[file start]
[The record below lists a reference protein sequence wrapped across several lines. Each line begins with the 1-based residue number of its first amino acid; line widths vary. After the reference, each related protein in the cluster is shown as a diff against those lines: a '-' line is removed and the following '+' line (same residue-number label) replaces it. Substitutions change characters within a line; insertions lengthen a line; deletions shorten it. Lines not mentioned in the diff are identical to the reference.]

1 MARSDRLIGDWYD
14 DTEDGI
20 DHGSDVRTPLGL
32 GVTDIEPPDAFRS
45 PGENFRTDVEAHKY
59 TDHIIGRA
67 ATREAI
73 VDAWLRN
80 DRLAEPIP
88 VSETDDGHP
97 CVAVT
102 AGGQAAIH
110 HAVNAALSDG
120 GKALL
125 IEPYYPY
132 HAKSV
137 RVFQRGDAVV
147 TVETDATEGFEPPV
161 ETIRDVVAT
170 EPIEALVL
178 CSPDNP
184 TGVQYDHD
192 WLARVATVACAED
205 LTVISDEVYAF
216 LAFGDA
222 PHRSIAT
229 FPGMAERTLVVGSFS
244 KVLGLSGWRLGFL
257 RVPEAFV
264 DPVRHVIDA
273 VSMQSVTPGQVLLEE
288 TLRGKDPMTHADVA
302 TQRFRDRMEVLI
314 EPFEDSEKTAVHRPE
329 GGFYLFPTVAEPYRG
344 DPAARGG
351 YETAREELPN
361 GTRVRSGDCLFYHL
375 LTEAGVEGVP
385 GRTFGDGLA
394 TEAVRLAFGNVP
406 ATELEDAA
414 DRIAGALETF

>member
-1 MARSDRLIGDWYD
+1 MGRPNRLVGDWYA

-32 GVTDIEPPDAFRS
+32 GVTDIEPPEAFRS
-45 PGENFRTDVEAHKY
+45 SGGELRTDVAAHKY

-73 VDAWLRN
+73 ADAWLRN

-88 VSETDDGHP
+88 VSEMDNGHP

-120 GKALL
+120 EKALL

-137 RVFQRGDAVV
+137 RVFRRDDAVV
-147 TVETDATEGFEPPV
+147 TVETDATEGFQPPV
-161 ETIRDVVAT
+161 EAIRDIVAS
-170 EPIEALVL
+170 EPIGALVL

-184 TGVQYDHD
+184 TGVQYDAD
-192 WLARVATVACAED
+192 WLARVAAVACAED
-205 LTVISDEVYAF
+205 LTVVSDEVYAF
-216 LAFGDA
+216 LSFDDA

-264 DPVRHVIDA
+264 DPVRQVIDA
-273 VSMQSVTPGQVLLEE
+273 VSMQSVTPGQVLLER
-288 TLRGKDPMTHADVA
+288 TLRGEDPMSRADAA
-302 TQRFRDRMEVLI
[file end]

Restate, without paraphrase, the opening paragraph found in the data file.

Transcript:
[The record below lists a reference protein sequence wrapped across several lines. Each line begins with the 1-based residue number of its first amino acid; line widths vary. After the reference, each related protein in the cluster is shown as a diff against those lines: a '-' line is removed and the following '+' line (same residue-number label) replaces it. Substitutions change characters within a line; insertions lengthen a line; deletions shorten it. Lines not mentioned in the diff are identical to the reference.]